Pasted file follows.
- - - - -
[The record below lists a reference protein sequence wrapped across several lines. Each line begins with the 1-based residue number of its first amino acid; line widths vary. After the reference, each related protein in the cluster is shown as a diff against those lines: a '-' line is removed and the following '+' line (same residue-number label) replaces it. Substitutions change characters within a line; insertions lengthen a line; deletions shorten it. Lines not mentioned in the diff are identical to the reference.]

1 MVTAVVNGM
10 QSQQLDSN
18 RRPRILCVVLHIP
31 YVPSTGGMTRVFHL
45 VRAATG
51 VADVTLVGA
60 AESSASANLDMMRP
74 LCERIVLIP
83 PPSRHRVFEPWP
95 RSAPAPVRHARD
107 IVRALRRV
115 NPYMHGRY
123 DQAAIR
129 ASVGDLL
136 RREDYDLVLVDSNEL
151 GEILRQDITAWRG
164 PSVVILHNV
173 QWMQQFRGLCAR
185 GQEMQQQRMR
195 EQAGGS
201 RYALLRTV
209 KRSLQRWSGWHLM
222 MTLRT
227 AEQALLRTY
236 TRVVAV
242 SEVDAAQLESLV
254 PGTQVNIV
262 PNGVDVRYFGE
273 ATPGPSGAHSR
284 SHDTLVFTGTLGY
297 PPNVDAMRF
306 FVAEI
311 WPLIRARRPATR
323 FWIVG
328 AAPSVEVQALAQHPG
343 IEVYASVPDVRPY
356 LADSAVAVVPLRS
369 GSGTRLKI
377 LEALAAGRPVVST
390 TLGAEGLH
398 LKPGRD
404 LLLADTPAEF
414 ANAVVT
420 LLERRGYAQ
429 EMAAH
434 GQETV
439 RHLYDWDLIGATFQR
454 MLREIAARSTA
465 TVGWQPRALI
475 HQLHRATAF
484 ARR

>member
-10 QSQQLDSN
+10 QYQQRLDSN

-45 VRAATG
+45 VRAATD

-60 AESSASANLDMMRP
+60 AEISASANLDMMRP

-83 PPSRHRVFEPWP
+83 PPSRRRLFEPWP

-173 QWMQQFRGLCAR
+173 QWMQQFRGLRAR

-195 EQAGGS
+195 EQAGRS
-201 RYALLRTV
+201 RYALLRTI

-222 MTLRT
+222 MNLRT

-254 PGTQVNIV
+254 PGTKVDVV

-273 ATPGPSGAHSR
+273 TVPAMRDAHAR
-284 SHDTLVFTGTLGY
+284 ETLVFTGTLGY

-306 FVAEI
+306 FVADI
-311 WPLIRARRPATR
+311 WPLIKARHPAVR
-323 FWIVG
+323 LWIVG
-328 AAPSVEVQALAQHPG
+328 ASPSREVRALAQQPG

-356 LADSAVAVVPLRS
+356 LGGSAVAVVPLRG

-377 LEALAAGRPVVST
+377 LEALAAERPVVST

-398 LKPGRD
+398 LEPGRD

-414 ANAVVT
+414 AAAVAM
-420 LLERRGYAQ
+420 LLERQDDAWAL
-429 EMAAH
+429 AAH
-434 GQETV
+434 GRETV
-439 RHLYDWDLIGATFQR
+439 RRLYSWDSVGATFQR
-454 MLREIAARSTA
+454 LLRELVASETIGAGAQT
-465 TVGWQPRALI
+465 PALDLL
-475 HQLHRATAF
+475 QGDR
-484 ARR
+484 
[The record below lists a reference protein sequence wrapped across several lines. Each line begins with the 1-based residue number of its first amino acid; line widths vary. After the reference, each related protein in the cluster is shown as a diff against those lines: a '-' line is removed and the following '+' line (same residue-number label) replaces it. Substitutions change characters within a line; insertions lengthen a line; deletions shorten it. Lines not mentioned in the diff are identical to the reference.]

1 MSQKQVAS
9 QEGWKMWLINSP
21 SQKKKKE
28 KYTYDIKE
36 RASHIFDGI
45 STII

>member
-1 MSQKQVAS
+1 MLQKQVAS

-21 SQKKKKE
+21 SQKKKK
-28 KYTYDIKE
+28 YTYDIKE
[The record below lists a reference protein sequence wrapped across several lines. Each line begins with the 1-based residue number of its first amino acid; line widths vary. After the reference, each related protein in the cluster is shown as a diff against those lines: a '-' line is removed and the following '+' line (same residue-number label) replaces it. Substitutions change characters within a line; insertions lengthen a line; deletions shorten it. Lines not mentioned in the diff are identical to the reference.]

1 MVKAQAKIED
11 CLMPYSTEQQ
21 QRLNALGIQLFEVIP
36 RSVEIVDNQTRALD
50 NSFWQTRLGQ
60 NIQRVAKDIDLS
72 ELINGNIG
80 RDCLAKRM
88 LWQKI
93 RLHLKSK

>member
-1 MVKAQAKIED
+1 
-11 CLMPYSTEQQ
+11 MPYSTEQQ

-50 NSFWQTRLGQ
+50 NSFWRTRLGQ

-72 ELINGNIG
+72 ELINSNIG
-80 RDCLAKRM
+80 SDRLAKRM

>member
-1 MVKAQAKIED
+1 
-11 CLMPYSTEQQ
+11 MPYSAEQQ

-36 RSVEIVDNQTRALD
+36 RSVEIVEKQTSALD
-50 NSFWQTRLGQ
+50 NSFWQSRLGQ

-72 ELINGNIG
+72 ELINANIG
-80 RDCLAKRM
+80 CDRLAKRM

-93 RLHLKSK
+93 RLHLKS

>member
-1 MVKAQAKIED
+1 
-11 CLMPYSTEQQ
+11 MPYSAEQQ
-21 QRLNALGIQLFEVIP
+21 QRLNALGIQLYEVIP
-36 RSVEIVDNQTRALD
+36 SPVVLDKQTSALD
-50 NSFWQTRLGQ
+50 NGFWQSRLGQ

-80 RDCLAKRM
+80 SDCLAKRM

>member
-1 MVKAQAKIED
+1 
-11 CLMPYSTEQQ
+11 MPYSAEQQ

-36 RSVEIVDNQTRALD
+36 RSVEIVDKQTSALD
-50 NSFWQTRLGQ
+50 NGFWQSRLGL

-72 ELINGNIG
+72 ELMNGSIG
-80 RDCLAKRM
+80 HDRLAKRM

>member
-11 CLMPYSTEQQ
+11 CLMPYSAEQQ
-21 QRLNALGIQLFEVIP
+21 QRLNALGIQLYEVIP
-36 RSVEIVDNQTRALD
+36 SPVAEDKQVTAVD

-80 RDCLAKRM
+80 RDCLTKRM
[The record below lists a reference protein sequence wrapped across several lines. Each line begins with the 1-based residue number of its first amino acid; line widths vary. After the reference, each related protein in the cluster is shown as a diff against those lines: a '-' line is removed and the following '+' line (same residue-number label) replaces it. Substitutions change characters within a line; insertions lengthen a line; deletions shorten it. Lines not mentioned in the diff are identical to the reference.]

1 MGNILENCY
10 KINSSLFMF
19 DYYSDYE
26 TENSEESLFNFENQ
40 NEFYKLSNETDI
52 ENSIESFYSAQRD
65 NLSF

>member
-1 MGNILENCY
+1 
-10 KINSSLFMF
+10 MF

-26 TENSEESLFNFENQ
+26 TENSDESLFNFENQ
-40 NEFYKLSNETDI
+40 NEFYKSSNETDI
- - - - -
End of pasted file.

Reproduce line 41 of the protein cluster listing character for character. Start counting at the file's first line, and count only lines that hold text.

390 TLGAEGLH